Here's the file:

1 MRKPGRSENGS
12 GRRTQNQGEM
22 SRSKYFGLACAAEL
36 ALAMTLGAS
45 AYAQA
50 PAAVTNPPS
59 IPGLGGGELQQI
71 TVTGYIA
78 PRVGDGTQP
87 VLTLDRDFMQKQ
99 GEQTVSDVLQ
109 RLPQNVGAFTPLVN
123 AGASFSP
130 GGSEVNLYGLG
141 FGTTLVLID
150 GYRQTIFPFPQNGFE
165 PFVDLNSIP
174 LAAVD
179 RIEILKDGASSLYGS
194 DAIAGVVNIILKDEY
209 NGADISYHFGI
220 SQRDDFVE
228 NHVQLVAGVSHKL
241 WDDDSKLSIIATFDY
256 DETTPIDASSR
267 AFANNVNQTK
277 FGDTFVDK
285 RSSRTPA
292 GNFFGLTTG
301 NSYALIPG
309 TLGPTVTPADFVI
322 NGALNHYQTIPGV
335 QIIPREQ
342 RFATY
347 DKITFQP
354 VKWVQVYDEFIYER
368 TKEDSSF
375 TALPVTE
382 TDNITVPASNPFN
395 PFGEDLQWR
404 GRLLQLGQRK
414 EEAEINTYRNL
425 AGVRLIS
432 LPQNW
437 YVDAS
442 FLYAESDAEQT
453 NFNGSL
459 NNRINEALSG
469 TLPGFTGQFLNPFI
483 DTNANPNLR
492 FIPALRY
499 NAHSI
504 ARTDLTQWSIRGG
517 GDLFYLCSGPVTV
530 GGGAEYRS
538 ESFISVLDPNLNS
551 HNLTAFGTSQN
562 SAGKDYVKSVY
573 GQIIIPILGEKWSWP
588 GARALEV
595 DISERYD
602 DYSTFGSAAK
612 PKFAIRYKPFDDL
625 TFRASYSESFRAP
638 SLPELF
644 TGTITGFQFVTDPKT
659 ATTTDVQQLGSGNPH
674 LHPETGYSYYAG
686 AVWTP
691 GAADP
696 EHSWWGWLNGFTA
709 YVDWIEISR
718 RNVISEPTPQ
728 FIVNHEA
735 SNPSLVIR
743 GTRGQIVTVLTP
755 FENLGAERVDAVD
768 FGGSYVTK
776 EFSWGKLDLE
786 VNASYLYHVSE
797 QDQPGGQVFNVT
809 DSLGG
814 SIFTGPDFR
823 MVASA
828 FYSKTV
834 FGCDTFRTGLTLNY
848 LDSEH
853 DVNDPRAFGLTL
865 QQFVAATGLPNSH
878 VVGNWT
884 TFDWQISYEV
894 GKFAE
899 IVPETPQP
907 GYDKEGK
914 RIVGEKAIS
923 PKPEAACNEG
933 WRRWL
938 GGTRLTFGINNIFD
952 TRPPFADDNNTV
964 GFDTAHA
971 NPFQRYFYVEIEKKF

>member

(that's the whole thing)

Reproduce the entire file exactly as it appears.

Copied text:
1 MRKPGRSENGS
12 GRRTQNQGEM
22 SRSKYFGLACAAEL
36 ALAMTLGAS
45 AYAQA
50 PAAVTNPPS
59 IPGLGGGELQQI
71 TVTGYIA
78 PRVGDGTQP
87 VLTLDRDFMQKQ
99 GEQTVSDVLQ
109 RLPQNVGAFTPLVN
123 AGASFSP
130 GGSEVNLYGLG
141 FGTTLVLID
150 GYRQTIFPFPQNGFE
165 PFVDLNSIP
174 LAAVD
179 RIEILKDGASSLYGS
194 DAIAGVVNIILKDEY
209 NGADISYHFGI
220 SQRDDFVE
228 NHVQLVAGVSHKL
241 WDDDSKLSIIATFDY
256 DETTPIDASSR
267 AFANNVNQTK
277 FGDTFVDK
285 RSSRTPA
292 GNFFGLTTG
301 NSYALIPG
309 TLGPTVTPADFVI
322 NGALNHYQTIPGV
335 QIIPREQ
342 RFATY
347 DKITFQP
354 VKWVQVYDEFIYER
368 TKEDSSF
375 TALPVTE
382 TDNITVPASNPFN
395 PFGEDLQWR
404 GRLLQLGQRK
414 EEAEINTYRNL
425 AGVRLIS
432 LPQNW
437 YVDAS
442 FLYAESDAEQT
453 NFNGSL
459 NNRINEALSG
469 TLPGFTGQFLNPFI
483 DTNANPNLR
492 FIPALRY
499 NAHSI
504 ARTDLTQWSIRGG
517 GDLFYLCSGPVTV
530 GGGAEYRS
538 ESFISVLDPNLNS
551 HNLTAFGTSQN
562 SAGKDYVKSVY
573 GQIIIPILGEKWSWP
588 GARALEV
595 DISERYD
602 DYSTFGSAAK
612 PKFAIRYKPFDDL
625 TFRASYSESFRAP
638 SLPELF
644 TGTITGFQFVTDPKT
659 ATTTDVQQLGSGNPH
674 LHPETGYSYYAG
686 AVWTP
691 GAADP
696 EHSWWGWLNGFTA
709 YVDWIEISR
718 RNVISEPTPQ
728 FIVNHEA
735 SNPSLVIR
743 GTRGQIVTVLTP
755 FENLGAERVDAVD
768 FGGSYVTK
776 EFSWGKLDLE
786 VNASYLYHVSE
797 QDQPGGQVFNVT
809 DSLGG
814 SIFTGPDFR
823 MVASA
828 FYSKTV
834 FGCDTFRTGLTLNY
848 LDSEH
853 DVNDPRAFGLTL
865 QQFVAATGLPNSH
878 VVGNWT
884 TFDWQISYEV
894 GKFAE
899 IVPETPQP
907 GYDKEGK
914 RIVGEKAIS
923 PKPEAACNEG
933 WRRWL
938 GGTRLTFGINNIFD
952 TRPPFADDNNTV
964 GFDTAHA
971 NPFQRYFYVEIEKKF

>member